For me personally, I have been approached to place advertisements on my site. I have had offers to publish my writing on simplicity if I remove the mention of God. I’ve even been approached with a book deal, if I agree not to discuss certain topics that I prefer to discuss (my faith).

But at what cost?

For “success”?

For this so-called success I would have to compromise my principles, writing about topics half-heartedly, because I might possibly offend someone. Or worse, trick them into buying a book that excludes my faith and mention of God, when I know that God is the answer to all things.

It’s not worth it.

One thing, though, is for sure. Whatever your definition of success is, it’s something you’re looking for … something that exists in the future. It’s based on your desire to achieve something for yourself due to your feelings that you’re not where you want to be.

Real success

Worldly people seek to define their success from the esteem and praise from one another. Success is often based on status and admiration.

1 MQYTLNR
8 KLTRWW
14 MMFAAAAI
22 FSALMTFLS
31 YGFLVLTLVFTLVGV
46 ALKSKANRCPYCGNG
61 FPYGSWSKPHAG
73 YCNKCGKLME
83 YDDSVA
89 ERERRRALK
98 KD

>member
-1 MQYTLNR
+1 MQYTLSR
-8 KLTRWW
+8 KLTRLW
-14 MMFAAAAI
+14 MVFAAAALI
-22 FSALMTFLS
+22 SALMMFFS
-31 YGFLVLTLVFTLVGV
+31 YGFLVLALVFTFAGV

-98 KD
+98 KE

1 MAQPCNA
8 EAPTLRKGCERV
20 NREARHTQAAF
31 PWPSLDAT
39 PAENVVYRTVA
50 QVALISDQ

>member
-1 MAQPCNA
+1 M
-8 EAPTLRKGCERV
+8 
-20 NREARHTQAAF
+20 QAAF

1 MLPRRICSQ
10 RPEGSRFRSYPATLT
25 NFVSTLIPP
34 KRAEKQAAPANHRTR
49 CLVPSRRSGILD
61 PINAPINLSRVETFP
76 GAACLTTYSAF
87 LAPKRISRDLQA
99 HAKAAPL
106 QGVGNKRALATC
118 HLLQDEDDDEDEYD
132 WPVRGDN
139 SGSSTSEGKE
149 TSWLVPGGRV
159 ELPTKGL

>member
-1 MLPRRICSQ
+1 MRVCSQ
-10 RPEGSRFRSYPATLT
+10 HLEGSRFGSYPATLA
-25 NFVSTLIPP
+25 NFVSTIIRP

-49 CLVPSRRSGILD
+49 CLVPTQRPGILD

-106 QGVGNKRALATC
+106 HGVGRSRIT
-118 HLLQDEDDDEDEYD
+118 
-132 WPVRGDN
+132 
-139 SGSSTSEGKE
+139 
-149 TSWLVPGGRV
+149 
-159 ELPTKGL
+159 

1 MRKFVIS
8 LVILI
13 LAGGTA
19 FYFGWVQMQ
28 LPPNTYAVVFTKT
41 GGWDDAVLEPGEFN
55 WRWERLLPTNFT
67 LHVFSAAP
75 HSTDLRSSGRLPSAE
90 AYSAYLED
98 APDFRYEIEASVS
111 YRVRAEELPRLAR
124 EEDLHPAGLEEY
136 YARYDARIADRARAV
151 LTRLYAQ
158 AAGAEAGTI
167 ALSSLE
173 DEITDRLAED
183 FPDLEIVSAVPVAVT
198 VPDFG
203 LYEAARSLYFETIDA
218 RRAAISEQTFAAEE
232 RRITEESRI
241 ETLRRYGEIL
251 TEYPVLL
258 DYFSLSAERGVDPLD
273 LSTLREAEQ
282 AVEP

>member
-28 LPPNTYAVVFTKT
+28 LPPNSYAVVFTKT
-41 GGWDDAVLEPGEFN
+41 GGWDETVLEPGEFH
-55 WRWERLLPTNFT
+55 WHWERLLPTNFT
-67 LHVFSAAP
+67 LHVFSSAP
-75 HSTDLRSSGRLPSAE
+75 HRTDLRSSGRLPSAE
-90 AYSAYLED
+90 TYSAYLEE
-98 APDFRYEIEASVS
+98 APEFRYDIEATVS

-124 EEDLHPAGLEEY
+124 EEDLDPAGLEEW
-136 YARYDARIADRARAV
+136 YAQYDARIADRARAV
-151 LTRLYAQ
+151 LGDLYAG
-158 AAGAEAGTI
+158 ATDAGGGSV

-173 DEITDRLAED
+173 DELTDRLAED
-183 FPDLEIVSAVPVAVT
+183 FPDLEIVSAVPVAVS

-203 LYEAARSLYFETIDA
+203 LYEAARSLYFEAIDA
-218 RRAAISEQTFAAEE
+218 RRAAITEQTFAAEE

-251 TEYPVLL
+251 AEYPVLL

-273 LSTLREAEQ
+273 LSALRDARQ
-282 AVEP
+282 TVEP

At best it’s vain. And it’s also extremely subjective.

Human glory, worldly honor, and earthly possessions – these are all empty and meaningless when compared to the love, honor and glory of God.

True greatness and success is not in a person who is satisfied with himself. It is only in those with whom God is satisfied.

God will never estimate our merits or success by our knowledge, education, wealth, status, or our position among others. And He certainly won’t be impressed if we’re driving a new BMW. But God will measure our success by our self-sacrifice, humility and charity towards others.

God knows if we think and rely too much on ourselves, versus seeking His Will.

God knows if we give honor and glory to ourselves, rather than honoring and glorifying Him.

Don’t get me wrong, I’m not saying that having a good education, or a good work position, or owning your own company, or even being a celebrity is a bad thing. But it is a bad thing, when our motivations (or our end result) is the want or desire for admiration from others.